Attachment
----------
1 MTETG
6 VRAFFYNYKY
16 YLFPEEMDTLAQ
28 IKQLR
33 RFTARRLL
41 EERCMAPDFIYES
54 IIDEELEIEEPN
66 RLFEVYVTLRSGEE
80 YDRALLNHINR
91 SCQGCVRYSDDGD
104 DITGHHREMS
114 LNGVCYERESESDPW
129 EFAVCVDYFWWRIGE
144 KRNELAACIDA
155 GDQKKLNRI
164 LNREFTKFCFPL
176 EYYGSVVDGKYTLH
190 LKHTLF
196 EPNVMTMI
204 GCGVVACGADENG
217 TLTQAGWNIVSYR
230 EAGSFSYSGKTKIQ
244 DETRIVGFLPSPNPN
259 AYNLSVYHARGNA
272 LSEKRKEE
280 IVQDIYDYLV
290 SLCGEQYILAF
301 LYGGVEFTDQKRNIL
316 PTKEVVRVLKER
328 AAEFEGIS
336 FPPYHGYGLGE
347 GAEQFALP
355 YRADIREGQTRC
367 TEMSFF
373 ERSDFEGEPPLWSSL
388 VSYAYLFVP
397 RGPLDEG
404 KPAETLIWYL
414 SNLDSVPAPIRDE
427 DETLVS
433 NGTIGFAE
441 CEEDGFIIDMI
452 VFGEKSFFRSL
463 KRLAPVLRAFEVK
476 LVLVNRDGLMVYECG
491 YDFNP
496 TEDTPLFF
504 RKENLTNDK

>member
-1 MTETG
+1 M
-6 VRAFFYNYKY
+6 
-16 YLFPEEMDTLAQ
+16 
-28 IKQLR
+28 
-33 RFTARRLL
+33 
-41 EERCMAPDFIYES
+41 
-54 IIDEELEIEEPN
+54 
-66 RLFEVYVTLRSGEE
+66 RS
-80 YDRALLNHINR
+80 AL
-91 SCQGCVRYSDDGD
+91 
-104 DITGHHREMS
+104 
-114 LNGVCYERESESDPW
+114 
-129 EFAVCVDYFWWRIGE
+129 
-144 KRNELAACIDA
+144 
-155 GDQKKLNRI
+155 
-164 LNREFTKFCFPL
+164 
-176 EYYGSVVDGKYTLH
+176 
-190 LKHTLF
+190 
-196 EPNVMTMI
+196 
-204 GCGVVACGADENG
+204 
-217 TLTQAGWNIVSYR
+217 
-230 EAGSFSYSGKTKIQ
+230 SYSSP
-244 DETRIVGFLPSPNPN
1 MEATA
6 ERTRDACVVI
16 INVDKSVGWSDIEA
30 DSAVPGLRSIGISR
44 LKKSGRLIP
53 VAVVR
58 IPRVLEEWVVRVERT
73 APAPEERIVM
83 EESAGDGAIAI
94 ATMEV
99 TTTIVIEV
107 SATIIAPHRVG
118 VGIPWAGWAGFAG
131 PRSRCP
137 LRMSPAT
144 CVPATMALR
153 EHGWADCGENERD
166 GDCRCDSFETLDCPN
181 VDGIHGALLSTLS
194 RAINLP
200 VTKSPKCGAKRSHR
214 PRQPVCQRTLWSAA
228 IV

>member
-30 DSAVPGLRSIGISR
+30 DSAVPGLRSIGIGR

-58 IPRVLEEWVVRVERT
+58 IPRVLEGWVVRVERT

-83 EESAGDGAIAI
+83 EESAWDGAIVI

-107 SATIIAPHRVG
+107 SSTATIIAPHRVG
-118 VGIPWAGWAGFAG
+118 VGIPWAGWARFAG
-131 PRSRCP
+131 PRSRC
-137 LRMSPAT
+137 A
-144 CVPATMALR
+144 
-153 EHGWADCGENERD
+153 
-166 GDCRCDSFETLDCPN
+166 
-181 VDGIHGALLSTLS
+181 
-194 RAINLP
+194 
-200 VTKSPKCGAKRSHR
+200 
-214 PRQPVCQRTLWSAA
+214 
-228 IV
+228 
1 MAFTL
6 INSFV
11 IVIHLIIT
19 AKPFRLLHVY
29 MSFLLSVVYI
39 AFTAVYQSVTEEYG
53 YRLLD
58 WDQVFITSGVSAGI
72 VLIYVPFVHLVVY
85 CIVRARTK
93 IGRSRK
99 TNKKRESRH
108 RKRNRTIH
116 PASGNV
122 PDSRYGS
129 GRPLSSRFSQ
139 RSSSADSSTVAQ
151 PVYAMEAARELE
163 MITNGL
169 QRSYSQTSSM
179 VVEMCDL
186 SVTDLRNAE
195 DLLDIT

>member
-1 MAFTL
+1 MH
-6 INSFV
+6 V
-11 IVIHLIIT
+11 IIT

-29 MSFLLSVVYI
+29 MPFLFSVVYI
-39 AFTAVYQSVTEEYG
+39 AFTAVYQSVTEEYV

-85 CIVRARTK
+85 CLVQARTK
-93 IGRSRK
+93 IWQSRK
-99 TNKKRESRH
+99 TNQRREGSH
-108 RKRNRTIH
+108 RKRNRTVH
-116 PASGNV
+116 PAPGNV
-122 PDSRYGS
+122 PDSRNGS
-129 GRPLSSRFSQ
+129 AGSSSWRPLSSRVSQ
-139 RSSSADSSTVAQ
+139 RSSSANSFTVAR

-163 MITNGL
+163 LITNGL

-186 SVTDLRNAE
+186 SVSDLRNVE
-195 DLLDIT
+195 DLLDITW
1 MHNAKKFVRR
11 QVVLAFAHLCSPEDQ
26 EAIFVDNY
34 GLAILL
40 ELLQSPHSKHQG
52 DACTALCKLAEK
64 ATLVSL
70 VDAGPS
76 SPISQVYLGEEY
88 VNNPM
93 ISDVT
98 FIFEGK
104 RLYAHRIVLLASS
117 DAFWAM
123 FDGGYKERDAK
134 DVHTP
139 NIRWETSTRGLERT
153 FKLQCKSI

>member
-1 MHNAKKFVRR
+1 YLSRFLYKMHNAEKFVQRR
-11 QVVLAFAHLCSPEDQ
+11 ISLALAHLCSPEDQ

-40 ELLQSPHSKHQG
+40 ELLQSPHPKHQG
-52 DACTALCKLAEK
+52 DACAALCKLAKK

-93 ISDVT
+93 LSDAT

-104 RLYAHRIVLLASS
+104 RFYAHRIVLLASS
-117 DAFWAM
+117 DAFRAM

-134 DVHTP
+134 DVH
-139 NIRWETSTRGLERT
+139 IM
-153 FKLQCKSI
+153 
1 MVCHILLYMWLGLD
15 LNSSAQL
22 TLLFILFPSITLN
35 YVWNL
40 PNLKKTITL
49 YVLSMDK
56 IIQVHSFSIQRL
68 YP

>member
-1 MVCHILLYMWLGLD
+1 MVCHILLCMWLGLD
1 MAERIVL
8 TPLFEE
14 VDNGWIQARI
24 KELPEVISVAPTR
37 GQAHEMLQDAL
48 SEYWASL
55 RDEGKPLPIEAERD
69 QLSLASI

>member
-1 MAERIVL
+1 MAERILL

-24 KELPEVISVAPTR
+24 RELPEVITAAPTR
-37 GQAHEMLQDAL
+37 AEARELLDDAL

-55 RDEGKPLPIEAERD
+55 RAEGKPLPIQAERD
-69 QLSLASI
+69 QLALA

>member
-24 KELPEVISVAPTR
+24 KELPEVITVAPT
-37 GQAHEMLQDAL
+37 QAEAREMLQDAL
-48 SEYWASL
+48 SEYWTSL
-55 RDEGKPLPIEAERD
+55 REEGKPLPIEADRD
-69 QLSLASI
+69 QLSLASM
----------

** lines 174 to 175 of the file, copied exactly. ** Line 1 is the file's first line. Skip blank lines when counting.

+1 MH
-6 INSFV